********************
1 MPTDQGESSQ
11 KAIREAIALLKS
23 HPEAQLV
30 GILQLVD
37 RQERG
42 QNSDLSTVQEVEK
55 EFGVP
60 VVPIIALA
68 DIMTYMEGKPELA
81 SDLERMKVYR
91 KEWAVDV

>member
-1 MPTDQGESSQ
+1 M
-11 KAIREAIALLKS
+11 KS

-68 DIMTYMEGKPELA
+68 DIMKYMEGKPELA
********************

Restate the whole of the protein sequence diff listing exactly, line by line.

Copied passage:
1 MPTDQGESSQ
11 KAIREAIALLKS
23 HPEAQLV
30 GILQLVD
37 RQERG
42 QNSDLSTVQEVEK
55 EFGVP
60 VVPIIALA
68 DIMTYMEGKPELA
81 SDLERMKVYR
91 KEWAVDV

>member
-1 MPTDQGESSQ
+1 M
-11 KAIREAIALLKS
+11 KS

-68 DIMTYMEGKPELA
+68 DIMKYMEGKPELA